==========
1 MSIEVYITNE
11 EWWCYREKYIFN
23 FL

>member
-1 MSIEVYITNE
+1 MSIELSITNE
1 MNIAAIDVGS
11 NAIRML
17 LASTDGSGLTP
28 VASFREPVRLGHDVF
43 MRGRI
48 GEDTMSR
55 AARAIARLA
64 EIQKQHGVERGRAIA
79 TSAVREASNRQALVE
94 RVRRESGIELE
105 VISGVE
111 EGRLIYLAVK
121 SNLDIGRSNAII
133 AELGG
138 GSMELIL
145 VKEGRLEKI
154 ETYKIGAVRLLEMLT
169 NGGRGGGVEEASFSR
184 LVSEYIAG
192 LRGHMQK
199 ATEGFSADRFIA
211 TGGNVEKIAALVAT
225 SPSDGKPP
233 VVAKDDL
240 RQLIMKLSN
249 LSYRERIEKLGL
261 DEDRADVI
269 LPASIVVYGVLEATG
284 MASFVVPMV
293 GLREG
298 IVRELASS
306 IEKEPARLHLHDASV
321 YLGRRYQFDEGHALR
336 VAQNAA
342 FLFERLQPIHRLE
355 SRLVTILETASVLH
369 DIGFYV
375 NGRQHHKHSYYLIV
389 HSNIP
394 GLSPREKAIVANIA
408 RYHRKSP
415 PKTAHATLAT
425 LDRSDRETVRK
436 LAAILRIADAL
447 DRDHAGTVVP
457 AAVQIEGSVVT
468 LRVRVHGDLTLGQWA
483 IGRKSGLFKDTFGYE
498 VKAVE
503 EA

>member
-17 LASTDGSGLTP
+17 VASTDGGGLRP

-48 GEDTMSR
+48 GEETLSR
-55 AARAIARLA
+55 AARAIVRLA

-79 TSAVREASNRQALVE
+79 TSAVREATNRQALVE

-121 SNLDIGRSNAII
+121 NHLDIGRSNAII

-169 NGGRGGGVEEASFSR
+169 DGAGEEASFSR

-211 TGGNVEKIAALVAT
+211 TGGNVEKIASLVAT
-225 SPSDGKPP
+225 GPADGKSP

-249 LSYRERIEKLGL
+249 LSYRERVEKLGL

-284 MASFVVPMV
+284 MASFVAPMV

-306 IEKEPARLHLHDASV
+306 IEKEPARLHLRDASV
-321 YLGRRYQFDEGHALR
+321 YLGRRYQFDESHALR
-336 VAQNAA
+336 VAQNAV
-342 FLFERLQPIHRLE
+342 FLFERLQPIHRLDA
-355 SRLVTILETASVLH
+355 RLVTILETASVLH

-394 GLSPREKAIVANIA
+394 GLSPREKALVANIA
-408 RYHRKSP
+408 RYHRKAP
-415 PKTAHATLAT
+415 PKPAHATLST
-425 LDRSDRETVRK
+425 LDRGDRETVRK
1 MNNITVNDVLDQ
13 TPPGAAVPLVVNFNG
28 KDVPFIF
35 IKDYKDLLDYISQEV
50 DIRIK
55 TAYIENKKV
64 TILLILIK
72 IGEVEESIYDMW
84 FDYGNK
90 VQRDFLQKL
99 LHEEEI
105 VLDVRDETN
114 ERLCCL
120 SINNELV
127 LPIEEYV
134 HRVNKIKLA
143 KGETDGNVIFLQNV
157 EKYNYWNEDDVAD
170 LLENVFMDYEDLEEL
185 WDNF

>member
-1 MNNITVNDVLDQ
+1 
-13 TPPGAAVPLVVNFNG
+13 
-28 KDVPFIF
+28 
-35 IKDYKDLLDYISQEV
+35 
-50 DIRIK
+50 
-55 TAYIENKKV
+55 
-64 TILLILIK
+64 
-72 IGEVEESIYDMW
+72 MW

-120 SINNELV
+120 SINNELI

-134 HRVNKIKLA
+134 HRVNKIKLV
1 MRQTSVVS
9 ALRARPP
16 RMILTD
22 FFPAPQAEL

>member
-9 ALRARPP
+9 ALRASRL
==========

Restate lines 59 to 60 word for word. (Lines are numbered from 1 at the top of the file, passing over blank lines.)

+17 VASTDGGGLRP

-48 GEDTMSR